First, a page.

Prince Philip Is Laid to Rest at St. George's Chapel Following Intimate Funeral Service

Prince Philip has been laid to rest in the Royal Vault at St. George’s Chapel, following an intimate ceremony.

The late Duke of Edinburgh's family gathered to say goodbye at St. George’s Chapel at Windsor Castle on Saturday. In attendance at the service was his wife of 73 years, Queen Elizabeth II, son Prince Charles, grandsons Prince William and Prince Harry, and other members of the royal family. Philip died on April 9 at the age of 99, leaving behind four children, eight grandchildren and 10 great-grandchildren.

Before his death, Philip had a hand in making his own funeral plans, and though he's entitled to a state funeral as the queen's consort, he requested "a much more quieter event," Omid Scobie, co-author of Finding Freedom: Harry and Meghan and the Making of a Modern Royal Family, told ET.

"He has asked, in his words, [for] a simple affair and that is exactly what is happening at the ceremonial service that will take place at St. George's Chapel at Windsor Castle," Scobie said.

Prince Philip's coffin had been resting in the Private Chapel at Windsor Castle before the day of his funeral. Earlier on Saturday, it was moved to a Bearer Party founded by The Queen’s Company, 1st Battalion Grenadier Guards.

Then, his coffin was carried in "a purpose-built Land Rover — which The Duke was involved in the design of — flanked by military Pall Bearers, in a small Ceremonial Procession from the State Entrance to St. George’s Chapel, for the service," the Palace said.

Prince Harry, Prince William, and more members of the royal family participated in the procession, walking behind the Land Rover carrying Philip's coffin.

Carried by a Bearer Party found by the Royal Marines, the coffin was taken to the top of the West Steps of St. George’s Chapel by the Dean of Windsor and the Archbishop of Canterbury. The Duke's naval cap and sword were placed on the coffin ahead of the service and with his insignia laid on the altar of the chapel.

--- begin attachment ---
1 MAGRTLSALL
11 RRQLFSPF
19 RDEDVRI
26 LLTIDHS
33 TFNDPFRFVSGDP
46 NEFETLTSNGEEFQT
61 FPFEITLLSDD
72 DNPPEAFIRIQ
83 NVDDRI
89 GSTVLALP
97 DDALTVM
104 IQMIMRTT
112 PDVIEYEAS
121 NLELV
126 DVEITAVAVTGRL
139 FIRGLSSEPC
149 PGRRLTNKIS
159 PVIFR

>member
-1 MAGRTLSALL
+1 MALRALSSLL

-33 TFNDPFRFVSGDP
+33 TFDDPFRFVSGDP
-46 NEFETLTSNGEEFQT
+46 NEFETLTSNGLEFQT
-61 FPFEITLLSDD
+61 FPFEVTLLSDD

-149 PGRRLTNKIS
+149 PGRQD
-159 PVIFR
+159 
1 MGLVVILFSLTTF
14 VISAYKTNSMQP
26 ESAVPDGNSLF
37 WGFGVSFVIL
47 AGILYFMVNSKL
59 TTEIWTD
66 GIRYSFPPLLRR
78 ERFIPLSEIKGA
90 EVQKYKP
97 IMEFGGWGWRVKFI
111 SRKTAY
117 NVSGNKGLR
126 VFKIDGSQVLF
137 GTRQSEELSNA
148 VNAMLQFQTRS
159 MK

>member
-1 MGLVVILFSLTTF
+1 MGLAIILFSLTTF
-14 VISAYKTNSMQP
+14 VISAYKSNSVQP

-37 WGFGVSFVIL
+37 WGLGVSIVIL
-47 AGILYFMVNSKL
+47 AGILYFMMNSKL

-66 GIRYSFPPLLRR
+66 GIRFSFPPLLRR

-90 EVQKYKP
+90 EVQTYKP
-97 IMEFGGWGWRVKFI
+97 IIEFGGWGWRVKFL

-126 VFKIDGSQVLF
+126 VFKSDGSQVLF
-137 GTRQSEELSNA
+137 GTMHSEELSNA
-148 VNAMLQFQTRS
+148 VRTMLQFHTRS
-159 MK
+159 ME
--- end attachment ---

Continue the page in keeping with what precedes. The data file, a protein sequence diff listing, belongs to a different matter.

Philip even had a hand in the music at the funeral, in which a four-person choir performed.

During the service, the 30 members of the royal family in attendance sat separately due to COVID-19 protocol, meaning that Philip's widow, Queen Elizabeth II, sat alone in mourning.

Scobie told ET that Philip did "not like fuss" and "made that known when it came to planning his funeral." The royal expert shares that Philip worked closely with the Lord Chamberlain's office at Buckingham Palace "to ensure that it wasn't a blown-up affair, and that means that it won't be a state funeral. Instead, it will be a royal ceremonial funeral, which will be a much more private affair."

"This will really give a chance for the royals to remember his life in a very peaceful and quiet way. It also avoids the worries that the government have over people congregating during the time of the pandemic," he continues. "For Prince Philip, this is exactly what he wanted. It's a send-off that he had asked for."

The funeral brought the royals together in public for the first time in many months. Prince Philip's grandson, Prince Harry, traveled from Los Angeles to attend, while his wife, Meghan Markle, watched from home. The 39-year-old Duchess of Sussex is pregnant with the couple's second child and was advised by doctors not to travel.

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